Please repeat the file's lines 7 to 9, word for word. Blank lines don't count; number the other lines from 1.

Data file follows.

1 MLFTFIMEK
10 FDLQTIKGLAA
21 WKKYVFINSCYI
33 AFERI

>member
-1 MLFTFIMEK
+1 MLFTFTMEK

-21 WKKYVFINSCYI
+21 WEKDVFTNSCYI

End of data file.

+1 MLFTFTMEK

-21 WKKYVFINSCYI
+21 WEKDVFTNSCYI